The Blue Yeti

It doesn’t live in the wild, and it’s not covered with fur (although I’m sure my cats will have something to say about that as time goes by). The Blue Yeti  is a honkin’ big microphone that is now taking up the middle of my living room floor. I’m still getting used to it, and learning how to record on my tablet. There is a lot to learn, but you can really hear the difference. This beast is sensitive.

So far, so good. I have a few samples up on the Music page so far.

Let’s hope that the Strand can get some time together to make a Christmas CD this year, ok? 🙂

….  Yeti - Microsoft Clipart
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Recording, maybe getting better?

It’s amazing  the difference that you can get from throwing away the book. Everything I’ve been reading about sound recording (not much, admittedly) says that you need to set your recording levels as high as possible without introducing clipping. But with the harp –  my harp, at least – that makes everything should like it’s in a cave.

This sample is recorded on my laptop using Audacity with

  • Two pickups – one is a Barcus Berry, made to Alfredo Roland Ortiz’s specs
  • The other is my cheapie clip-on that I use with my tuner (!)
  • The input of the Barcus Berry was EQ’d with a Fish and Chips pedal to reduce the low frequencies (200 hz and below)
  • All fed into a digital interface
  • Input levels set L-O-W
Post processing was minimal – I boosted the level all around and used the envelope tool to reduce one big boom in the left hand (at 35 seconds, can you hear it?)

Not my best playing (you can hear I was distracted by my cat at about 2:30 into it), but a good experiment with sound production. So am I approaching demo quality, with a minimal equipment investment?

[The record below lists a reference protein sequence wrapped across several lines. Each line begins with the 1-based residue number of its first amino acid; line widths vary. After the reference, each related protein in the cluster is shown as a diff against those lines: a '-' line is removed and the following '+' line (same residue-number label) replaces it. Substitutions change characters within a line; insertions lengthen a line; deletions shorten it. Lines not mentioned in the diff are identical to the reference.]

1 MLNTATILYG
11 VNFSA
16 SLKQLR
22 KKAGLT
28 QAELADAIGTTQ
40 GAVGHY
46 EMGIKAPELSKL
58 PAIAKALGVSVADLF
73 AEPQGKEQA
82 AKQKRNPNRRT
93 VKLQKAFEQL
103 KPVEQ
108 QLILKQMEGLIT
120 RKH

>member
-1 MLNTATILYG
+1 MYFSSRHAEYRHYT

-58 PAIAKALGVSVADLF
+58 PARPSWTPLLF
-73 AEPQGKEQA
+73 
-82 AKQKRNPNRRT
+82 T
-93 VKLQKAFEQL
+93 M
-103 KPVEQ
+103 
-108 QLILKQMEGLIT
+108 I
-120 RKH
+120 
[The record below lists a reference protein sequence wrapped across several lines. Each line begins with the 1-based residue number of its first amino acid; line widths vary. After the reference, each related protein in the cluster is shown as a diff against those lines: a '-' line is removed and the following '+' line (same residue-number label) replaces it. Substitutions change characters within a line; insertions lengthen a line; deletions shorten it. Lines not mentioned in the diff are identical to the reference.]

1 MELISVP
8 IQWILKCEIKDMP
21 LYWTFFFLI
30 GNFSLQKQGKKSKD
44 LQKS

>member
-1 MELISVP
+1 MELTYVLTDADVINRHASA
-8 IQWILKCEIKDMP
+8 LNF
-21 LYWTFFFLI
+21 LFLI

I’ve heard of people who produce commercial CD’s on their iPads. What is your setup?

Recording Frustrations

I have been reading more and more about recording harps, trying to get a better sound for my clips. The more I read, the better I get at listening — which is a good thing. But the better my listening gets, the more critical I become.

There are two good things about recording. First of all, you really get to hear how  you sound in a different way than when you are simply playing. By listening to my recordings, I’m learning that simpler really is better! The second best thing about recording is that you can really hear progress when you are working on new techniques. Now that I am through with making my sample recordings for IHTP, I have redone a few from the beginning of the program, and I am so pleased to hear the difference in how I play and sound. I always tell my students to keep their best paper from every class to go back and see their progress, but it is so rare that I take my own advice.

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I started recording for the IHTP by simply sticking my phone in front of the harp, and I’ve been slowly moving up; the operative word here is S-L-O-W-L-Y. Currently, I am using two pickups, to get a little richer sound. My harp has one pickup, and the second one is the little clip on pickup I use with my tuner, believe it or not!

I run both of these into a cheapie audio interface, into my latptop, where I record using Audacity. So far, I haven’t done a lot of work with those raw files. I remove the noise, and fade in and out, and sometimes do a little compressing.

Until about a month ago, I thought I was the cat’s pajamas, but now I’m at a road block, and trying to figure out how to move forward. There’s a big ol’ resonance right around A5. You’ve probably heard it if you have tried out my recordings – just be glad I didn’t put the worst ones on the site. I’ve tried a high pass filter and EQ’ing the low A out, but have only managed to make it sound more and more processed, without managing to remove the ring.

Now it’s time to listen to the voice of experience. Steven Vardy, is not only the husband of the amazing Canadian harpist Allison Vardy, he  is also her amazing sound guy – and says this:

The harp will have a dominant resonant frequency where the whole instrument will resonate in the presence of the same frequency. Celtic harps are natural microphones. Rooms also have resonant frequencies and will amplify those resonances when present as well. If the resonance of the room and the harp match then you may have problems. 

When amplified, a harp may put a frequency (say 400 Hz) thru the sound system out in to the room, which resonates at an even more amplified/ louder 400hz, which makes the harp resonates more strongly as well, which puts an even stronger 400hz from the harp back into the sound system and around and around the signal goes until the system becomes unstable and you have feedback. … EQ if you can.

I’ll keep you all posted about how it goes.

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